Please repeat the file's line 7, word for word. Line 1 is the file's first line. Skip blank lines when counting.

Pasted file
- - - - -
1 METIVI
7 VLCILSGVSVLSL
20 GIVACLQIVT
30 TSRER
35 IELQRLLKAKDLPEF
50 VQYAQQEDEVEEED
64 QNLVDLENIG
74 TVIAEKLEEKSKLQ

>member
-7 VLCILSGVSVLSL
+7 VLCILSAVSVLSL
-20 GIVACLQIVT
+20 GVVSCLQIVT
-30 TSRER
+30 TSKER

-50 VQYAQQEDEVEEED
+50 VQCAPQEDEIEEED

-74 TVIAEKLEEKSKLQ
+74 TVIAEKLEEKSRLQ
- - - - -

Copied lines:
64 QNLVDLENIG